SciHi Blog

Leopold Auenbrugger discovered Diagnosis by Percussion

Leopold Auenbrugger discovered Diagnosis by Percussion

On November 19, 1722, Austrian physician Leopold Auenbrugger was born. Auenbrugger invented percussion – the art of striking a surface part of the body with short, sharp taps to diagnose the condition of the parts beneath the sound – as a diagnostic technique. On the strength of this discovery, he is considered one of the founders of modern medicine. Auenbrugger invented the method of auscultating the patient‘s chest in 1754, while the…
Read more
Buran – The Russian Space Shuttle

Buran – The Russian Space Shuttle

On November 15, 1988, the Soviet space shuttle Buran took off for its one and only spaceflight. This remains the only Soviet space shuttle that was launched into space, as the Buran program was cancelled in 1993. The Soviet Space-craft Programme Even though the Soviet’s space-craft program started officially in the 1950’s, not a single project came into production and was organized sporadically only. The very first steps towards the Buran program…
Read more
Xavier Bichat – the Father of Histology

Xavier Bichat – the Father of Histology

On November 14, 1771, French anatomist and pathologist Marie François Xavier Bichat was born. Bichat is known as the father of histology. Although working without the microscope, Bichat distinguished 21 types of elementary tissues from which the organs of human body are composed. “Life is that group of functions which resist death.” – Marie François Xavier Bichat Francois Xavier Bichat – Youth and Education François Xavier Bichat was born the son of the doctor…
Read more
Herbert Eugene Ives and the Ives-Stilwell Experiment

Herbert Eugene Ives and the Ives-Stilwell Experiment

On November 13, 1953, US-American scientist and engineer Herbert Eugene Ives passed away. Ives headed the development of facsimile and television systems at AT&T. He is best known for the 1938 Ives–Stilwell experiment, which provided direct confirmation of special relativity’s time dilation, although Ives himself did not accept special relativity, and argued instead for an alternative interpretation of the experimental results. Herbert Eugene Ives – Background Herbert Eugene Ives was born on…
Read more
Salim Ali – the Birdman of India

Salim Ali – the Birdman of India

On November 12, 1896, Indian ornithologist and naturalist Sálim Ali was born. Sometimes referred to as the “birdman of India“, Salim Ali was among the first Indians to conduct systematic bird surveys across India and several bird books that he wrote helped popularize ornithology in India. Along with Sidney Dillon Ripley he wrote the ten volume Handbook of the Birds of India and Pakistan. Salim Ali – Background Salim Ali was born into…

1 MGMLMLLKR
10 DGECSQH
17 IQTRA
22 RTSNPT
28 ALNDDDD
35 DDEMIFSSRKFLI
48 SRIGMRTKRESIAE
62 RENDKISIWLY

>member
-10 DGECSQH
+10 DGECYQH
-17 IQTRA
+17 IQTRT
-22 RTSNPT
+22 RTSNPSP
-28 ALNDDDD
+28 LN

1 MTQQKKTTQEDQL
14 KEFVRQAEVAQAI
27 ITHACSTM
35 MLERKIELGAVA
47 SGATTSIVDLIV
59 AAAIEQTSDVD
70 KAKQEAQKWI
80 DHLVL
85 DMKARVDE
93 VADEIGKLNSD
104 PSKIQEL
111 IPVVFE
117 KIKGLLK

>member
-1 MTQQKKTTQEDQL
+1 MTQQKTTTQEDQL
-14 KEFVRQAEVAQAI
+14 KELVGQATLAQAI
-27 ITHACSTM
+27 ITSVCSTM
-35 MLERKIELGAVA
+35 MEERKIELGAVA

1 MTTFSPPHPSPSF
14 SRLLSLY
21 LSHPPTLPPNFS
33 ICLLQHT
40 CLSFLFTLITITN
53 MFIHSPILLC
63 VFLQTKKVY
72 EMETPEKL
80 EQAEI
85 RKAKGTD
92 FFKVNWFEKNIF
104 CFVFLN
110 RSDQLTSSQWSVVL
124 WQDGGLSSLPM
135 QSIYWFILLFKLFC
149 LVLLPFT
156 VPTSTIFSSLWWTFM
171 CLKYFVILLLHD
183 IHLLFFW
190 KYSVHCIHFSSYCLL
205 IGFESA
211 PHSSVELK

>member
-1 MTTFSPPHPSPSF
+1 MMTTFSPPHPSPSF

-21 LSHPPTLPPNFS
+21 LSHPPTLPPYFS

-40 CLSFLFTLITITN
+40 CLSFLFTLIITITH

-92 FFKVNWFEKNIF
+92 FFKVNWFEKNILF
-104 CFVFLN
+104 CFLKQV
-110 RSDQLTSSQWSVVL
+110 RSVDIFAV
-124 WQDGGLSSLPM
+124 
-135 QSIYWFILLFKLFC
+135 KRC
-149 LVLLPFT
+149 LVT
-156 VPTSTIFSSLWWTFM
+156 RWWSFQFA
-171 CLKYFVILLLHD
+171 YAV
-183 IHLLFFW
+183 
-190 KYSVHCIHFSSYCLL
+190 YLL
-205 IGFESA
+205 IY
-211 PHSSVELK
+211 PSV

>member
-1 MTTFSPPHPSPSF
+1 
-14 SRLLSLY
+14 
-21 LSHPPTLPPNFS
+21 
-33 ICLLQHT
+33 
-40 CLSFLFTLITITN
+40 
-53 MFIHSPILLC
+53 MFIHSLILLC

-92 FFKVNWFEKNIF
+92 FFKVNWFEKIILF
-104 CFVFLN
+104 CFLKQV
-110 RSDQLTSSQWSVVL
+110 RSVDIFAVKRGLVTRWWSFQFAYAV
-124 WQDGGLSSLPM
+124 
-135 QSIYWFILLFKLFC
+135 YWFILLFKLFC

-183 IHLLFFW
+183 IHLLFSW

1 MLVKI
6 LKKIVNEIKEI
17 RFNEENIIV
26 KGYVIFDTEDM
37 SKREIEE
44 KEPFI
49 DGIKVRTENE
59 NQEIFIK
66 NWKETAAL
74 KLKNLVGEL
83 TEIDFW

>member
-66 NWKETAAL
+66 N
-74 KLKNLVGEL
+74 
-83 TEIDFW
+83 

Read more
The Mobiles of Alexander Calder

The Mobiles of Alexander Calder

On November 11, 1976, American sculptor Alexander Calder passed away. Calder is known as the originator of the mobile, a type of moving sculpture made with delicately balanced or suspended shapes that move in response to touch or air currents. Calder’s monumental stationary sculptures are called stabiles. He also produced wire figures, which are like drawings made in space, and notably a miniature circus work that was performed by the artist. The Calders…
Read more
Alexandre Darracq – An Automotive Pioneer who Didn’t Like to Drive

Alexandre Darracq – An Automotive Pioneer who Didn’t Like to Drive

On November 10, 1855, French investor, engineer, cycle manufacturer and automobile manufacturer Alexandre Darracq was born. By 1904, Darracq was producing more than ten percent of all automobiles in France. Producing 1600 vehicles, he was even the most successful car manufacturer in the world. Alexandre Darracq – From Sewing Machines to Automobiles Born Pierre Alexandre Darracq in Bordeaux, France, of Basque parents, he trained as a draftsman at the Arsenal in Tarbes,…
Read more
Hermann ‘Klecks’ Rorschach and his Eponymous Test

Hermann ‘Klecks’ Rorschach and his Eponymous Test

On November 8, 1884, Swiss psychiatrist and psychoanalyst Hermann Rorschach was born. He is best known for developing a projective test known as the Rorschach inkblot test. This test was reportedly designed to reflect unconscious parts of the personality that “project” onto the stimuli. Hermann Rorschach – Early Years Born in Zurich, Switzerland, in 1884, Hermann Rorschach grew up in Schaffhausen, where he attended the Schaffhausen Cantonal School. Initially, he wanted to become an artist. Eventually, however,…
Read more
Cornelis Drebbel and the first navigatable Submarine

Cornelis Drebbel and the first navigatable Submarine

On November 7, 1633, Dutch innovator and inventor Cornelis Jacobszoon Drebbel passed away. Drebbel contributed to the development of measurement and control systems, optics and chemistry, but he is best known for having built the first navigatable submarine in 1620. A Skilled Engraver Cornelis Drebbel was born in Alkmaar, Holland in 1572. After some years at the Latin school in Alkmaar, around 1587, he attended the Academy in Haarlem, also located in…
Read more
Cesare Lombroso – The Father of Criminology

Cesare Lombroso – The Father of Criminology

On November 6, 1835, Italian criminologist and physician Cesare Lombroso was born. Lombroso was the founder of the Italian School of Positivist Criminology, and is often referred to as the father of criminology. He rejected the established classical school, which held that crime was a characteristic trait of human nature. Instead, using concepts drawn from physiognomy, degeneration theory, psychiatry and Social Darwinism, Lombroso‘s theory of anthropological criminology essentially stated that criminality was…
Read more
Relation Browser
Timeline
0 Recommended Articles:
0 Recommended Articles: